Another problem is that the film isn’t entirely transparent about the way it presents evidence or characters. Although Carroll, Cadwalladr, and Kaiser are all interesting figures, we’re never clearly told why they merit near-exclusive appearance as experts in the film. Some figures also seem to disappear midway through the film, and the directors even employ a bait-and-switch technique by introducing a character as supposedly reliable witnesses, and then later exposing his disingenuousness. This happens with Christopher Wylie, a former employee of Cambridge Analytica, and one of the first whistleblowers on that company. The Great Hack doesn’t seem to know quite what to make of him. First, he’s introduced as an essential key to the scandal, prized for his insight into Cambridge Analytica. He’s the first to criticize Kaiser, saying that she’s “not a whistleblower.” Later, however, his reliability is called into question when it comes out that he wasn’t even working for Cambridge Analytica during the time he claimed to have insider information about. Then he disappears from the film altogether, not even appearing in the pre-credits “where they are now” bit. This makes it difficult to understand who we’re even supposed to trust in the film, and made me question the objectivity of the makers.
Moreover, since The Great Hack introduces people rather unexpectedly at times, it’s impossible to understand how the timeline works, or how each individual fits into the larger picture. Most of the figures are well-known, but there’s very little context provided in certain cases. Julian Assange, WikiLeaks, and Russian hacking are all presented at once with little introduction, resting on the assumption that viewers are not only familiar with these individual strands, but are aware of their connection to the larger issue, which is not necessarily the case. Additionally, there’s not much information about the way personal data is created, only about the way it’s collected, and there’s no discussion of the difference between data and metadata. The closest we get to a precise discussion is the repeated, vague claim that Cambridge Analytica had “5,000 data points” on every American. (But even what is a “data point,” anyway?) An even more pervasive issue is that nobody actually talks about how this kind of data collection differs from what was done in past elections. Obama’s successful digital campaign, which spent millions on digital ads, is mentioned a few times, but Carroll and Hilder are surprisingly silent about what makes Cambridge Analytica’s data use different, and more importantly, dangerous. These gaps undermine the overall claim, and could allow critics to argue that the film cherrypicks its examples.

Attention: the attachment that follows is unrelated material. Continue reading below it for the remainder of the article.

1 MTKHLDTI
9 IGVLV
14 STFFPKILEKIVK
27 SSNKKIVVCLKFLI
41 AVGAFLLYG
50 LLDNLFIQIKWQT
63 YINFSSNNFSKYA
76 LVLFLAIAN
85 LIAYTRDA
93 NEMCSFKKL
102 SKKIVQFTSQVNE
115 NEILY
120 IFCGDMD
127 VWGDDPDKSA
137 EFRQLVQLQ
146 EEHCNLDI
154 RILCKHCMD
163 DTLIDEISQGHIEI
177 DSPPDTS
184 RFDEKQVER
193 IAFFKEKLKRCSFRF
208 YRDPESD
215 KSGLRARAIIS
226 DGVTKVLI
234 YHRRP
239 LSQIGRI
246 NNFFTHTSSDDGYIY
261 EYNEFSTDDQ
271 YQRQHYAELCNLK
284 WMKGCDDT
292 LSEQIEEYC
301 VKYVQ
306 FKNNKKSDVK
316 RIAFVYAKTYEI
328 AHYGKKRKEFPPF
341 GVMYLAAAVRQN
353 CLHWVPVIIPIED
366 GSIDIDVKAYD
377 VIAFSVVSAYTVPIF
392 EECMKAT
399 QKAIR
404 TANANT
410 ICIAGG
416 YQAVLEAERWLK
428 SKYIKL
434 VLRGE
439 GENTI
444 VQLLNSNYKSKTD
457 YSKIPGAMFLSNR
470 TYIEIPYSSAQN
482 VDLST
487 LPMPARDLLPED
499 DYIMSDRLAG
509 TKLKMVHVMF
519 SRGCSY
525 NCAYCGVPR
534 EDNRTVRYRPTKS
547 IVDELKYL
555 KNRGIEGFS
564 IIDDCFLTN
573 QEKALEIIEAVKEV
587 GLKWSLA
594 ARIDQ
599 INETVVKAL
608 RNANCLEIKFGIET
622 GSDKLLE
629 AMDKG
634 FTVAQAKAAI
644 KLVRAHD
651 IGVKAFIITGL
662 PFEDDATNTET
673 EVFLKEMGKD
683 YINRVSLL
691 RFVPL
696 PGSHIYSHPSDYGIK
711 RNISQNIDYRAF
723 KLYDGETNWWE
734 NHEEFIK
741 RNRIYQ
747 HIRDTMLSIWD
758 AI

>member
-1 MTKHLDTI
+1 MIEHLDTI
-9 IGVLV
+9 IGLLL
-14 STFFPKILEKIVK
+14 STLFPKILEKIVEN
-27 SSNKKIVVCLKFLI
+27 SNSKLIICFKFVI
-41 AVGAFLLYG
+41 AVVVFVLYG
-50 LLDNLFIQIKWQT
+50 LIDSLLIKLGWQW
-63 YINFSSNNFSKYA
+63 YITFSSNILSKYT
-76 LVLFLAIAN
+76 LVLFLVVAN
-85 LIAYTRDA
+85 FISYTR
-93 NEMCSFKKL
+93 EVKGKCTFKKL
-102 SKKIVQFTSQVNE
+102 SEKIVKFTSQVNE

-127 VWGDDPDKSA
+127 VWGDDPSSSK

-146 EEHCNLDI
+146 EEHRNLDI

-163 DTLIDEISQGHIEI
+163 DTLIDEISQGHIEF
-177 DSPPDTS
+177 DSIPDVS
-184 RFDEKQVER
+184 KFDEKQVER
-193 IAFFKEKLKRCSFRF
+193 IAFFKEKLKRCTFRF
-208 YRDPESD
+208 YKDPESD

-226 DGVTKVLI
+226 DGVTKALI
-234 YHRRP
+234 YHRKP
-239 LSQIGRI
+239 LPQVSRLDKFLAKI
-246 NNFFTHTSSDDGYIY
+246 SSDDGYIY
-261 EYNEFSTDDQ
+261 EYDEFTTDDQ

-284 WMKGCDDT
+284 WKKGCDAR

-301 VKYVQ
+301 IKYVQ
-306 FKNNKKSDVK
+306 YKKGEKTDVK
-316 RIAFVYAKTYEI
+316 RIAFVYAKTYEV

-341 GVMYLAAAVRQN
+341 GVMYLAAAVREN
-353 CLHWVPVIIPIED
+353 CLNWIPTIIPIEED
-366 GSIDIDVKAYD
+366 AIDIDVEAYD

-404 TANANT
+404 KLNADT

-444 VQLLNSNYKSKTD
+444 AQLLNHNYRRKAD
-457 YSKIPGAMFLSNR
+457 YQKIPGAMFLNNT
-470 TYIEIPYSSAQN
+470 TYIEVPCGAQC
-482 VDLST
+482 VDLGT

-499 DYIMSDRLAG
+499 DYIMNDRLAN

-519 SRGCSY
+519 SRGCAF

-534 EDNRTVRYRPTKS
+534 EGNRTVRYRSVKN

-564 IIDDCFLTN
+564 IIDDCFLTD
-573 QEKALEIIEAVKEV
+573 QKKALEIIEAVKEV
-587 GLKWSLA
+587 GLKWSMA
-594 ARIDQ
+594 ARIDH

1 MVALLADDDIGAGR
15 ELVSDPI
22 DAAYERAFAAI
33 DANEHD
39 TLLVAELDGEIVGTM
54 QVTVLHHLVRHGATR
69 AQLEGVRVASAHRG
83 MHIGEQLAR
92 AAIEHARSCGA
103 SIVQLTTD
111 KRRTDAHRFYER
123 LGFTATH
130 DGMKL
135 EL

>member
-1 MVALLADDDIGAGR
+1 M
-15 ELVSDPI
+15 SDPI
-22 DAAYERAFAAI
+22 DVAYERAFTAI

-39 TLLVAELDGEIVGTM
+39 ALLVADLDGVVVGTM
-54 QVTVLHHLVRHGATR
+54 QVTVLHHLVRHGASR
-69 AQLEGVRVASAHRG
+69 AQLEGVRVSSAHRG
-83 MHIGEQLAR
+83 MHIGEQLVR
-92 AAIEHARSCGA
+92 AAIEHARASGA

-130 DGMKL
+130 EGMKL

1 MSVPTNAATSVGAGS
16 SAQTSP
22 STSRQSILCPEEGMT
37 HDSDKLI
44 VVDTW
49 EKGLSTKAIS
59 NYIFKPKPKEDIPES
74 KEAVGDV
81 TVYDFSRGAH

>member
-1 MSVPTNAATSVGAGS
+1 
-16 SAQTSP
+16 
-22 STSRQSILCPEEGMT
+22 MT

On the other hand, if you already know a lot about data and tech companies, you’ll probably be bored by The Great Hack. Although some of the revelations about certain individuals’ roles in the scandal are new, most of the arguments and concepts are, by now, fairly ubiquitous. Personal data is available online via social media; large tech companies use “big data” unethically; this data can be used to manipulate people’s responses in real life. If you’ve ever read a Motherboard or Slate article, there’s a good chance that you are already familiar with most of this. The Great Hack thus falls into an unfortunate double-bind in that it isn’t all that helpful for people unfamiliar or familiar with the Cambridge Analytica scandal.
Cinematically, The Great Hack doesn’t push the boundaries much, but it doesn’t need to. It’s pretty standard for documentaries in its employment of interviews, footage, and voiceovers. One of the more enjoyable aspects of the film is, however, its use of social media. Throughout the film, conversations between Caroll and Cadwalladr, or Kaiser and Nix pop up as iMessage bubbles on the screen. The same thing happens with Carroll’s live tweets: we get to read them on-screen as he “types” them out. This is hardly a rare technique for modern documentaries (it’s even visible in Sherlock [2010-]), but I found it especially effective here, given the underlying message that personal data is everywhere. Puzzlingly, the tweets are inconsistently displayed. Sometimes they show how many likes or retweets they received; others only show the text. This wasn’t a huge problem for understanding the film, but it was a bit distracting.
Structural issues aside, The Great Hack is an important film for this day and age. Like all good investigative journalism, the documentary peers into the dark, unpleasant crevices of society and interrogates whatever it finds there. Carroll, Cadwalladr, and Hilder should all be credited for their contributions and struggles, and I commend Amer and Noujaim for making a film that was potentially dangerous. Just five days ago, The Guardian reported that Arron Banks threatened to sue Netflix over the release of the documentary, showing that there’s a whole network of politicians and Silicon Valley moguls committed to covering up as much of the scandal as they can. Toward the end of the film, the phrase “a free and fair election” is uttered several times, as the film demonstrates the consequences of this scandal on democracy. Cambridge Analytica is gone; unethical mass collection of personal data is not. It’s a trillion-dollar industry, or, as Kaiser puts it in the film: “Data is the most valuable asset on earth.” It’s a good message in an ambitious film; I just wish The Great Hack had made it a little more convincing.